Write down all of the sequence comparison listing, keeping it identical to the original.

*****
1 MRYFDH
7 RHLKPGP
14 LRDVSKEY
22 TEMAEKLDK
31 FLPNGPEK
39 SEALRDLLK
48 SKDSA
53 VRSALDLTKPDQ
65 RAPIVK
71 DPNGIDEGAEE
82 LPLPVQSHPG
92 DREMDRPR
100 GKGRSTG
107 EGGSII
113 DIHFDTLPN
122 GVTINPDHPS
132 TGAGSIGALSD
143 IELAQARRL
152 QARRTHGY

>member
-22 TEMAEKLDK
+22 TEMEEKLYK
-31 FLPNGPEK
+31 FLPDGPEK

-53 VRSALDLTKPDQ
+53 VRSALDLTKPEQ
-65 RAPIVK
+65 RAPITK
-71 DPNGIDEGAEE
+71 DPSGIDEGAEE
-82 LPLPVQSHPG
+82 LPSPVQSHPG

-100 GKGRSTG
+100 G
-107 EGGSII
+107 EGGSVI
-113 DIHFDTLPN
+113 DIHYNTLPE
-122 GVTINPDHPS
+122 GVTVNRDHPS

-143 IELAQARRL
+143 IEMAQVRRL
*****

1 MRYFDH
7 RHLKPGP
14 LRDVSKEY
22 TEMAEKLDK
31 FLPNGPEK
39 SEALRDLLK
48 SKDSA
53 VRSALDLTKPDQ
65 RAPIVK
71 DPNGIDEGAEE
82 LPLPVQSHPG
92 DREMDRPR
100 GKGRSTG
107 EGGSII
113 DIHFDTLPN
122 GVTINPDHPS
132 TGAGSIGALSD
143 IELAQARRL
152 QARRTHGY

>member
-22 TEMAEKLDK
+22 TEMEEKLYK
-31 FLPNGPEK
+31 FLPDGPEK

-53 VRSALDLTKPDQ
+53 VRSALDLTKPEQ
-65 RAPIVK
+65 RAPITK
-71 DPNGIDEGAEE
+71 DPSGIDEGAEE
-82 LPLPVQSHPG
+82 LPSPVQSHPG

-100 GKGRSTG
+100 G
-107 EGGSII
+107 EGGSVI
-113 DIHFDTLPN
+113 DIHYNTLPE
-122 GVTINPDHPS
+122 GVTVNRDHPS

-143 IELAQARRL
+143 IEMAQVRRL